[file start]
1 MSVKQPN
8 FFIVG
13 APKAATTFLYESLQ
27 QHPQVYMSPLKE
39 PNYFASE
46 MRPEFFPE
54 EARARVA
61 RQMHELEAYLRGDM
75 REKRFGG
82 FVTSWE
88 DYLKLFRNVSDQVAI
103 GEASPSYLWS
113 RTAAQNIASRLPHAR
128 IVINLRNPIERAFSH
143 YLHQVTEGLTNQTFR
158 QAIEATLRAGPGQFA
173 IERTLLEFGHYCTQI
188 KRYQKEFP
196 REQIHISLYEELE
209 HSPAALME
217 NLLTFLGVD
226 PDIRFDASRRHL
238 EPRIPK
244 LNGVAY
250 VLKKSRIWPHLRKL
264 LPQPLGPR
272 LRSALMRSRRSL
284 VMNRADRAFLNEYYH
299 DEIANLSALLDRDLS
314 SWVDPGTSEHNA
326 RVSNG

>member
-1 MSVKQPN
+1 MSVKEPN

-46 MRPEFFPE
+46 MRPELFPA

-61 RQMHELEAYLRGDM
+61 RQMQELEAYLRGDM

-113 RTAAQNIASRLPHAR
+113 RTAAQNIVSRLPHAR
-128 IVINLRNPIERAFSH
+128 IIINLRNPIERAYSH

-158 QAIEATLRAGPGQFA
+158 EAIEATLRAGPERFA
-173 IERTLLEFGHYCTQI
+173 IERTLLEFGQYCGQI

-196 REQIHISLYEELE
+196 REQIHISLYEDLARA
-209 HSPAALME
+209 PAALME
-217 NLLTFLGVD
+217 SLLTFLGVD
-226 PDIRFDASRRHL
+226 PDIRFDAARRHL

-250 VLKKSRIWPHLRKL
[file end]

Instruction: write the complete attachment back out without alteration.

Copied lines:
1 MSVKQPN
8 FFIVG
13 APKAATTFLYESLQ
27 QHPQVYMSPLKE
39 PNYFASE
46 MRPEFFPE
54 EARARVA
61 RQMHELEAYLRGDM
75 REKRFGG
82 FVTSWE
88 DYLKLFRNVSDQVAI
103 GEASPSYLWS
113 RTAAQNIASRLPHAR
128 IVINLRNPIERAFSH
143 YLHQVTEGLTNQTFR
158 QAIEATLRAGPGQFA
173 IERTLLEFGHYCTQI
188 KRYQKEFP
196 REQIHISLYEELE
209 HSPAALME
217 NLLTFLGVD
226 PDIRFDASRRHL
238 EPRIPK
244 LNGVAY
250 VLKKSRIWPHLRKL
264 LPQPLGPR
272 LRSALMRSRRSL
284 VMNRADRAFLNEYYH
299 DEIANLSALLDRDLS
314 SWVDPGTSEHNA
326 RVSNG

>member
-1 MSVKQPN
+1 MSVKEPN

-46 MRPEFFPE
+46 MRPELFPA

-61 RQMHELEAYLRGDM
+61 RQMQELEAYLRGDM

-113 RTAAQNIASRLPHAR
+113 RTAAQNIVSRLPHAR
-128 IVINLRNPIERAFSH
+128 IIINLRNPIERAYSH

-158 QAIEATLRAGPGQFA
+158 EAIEATLRAGPERFA
-173 IERTLLEFGHYCTQI
+173 IERTLLEFGQYCGQI

-196 REQIHISLYEELE
+196 REQIHISLYEDLARA
-209 HSPAALME
+209 PAALME
-217 NLLTFLGVD
+217 SLLTFLGVD
-226 PDIRFDASRRHL
+226 PDIRFDAARRHL

-250 VLKKSRIWPHLRKL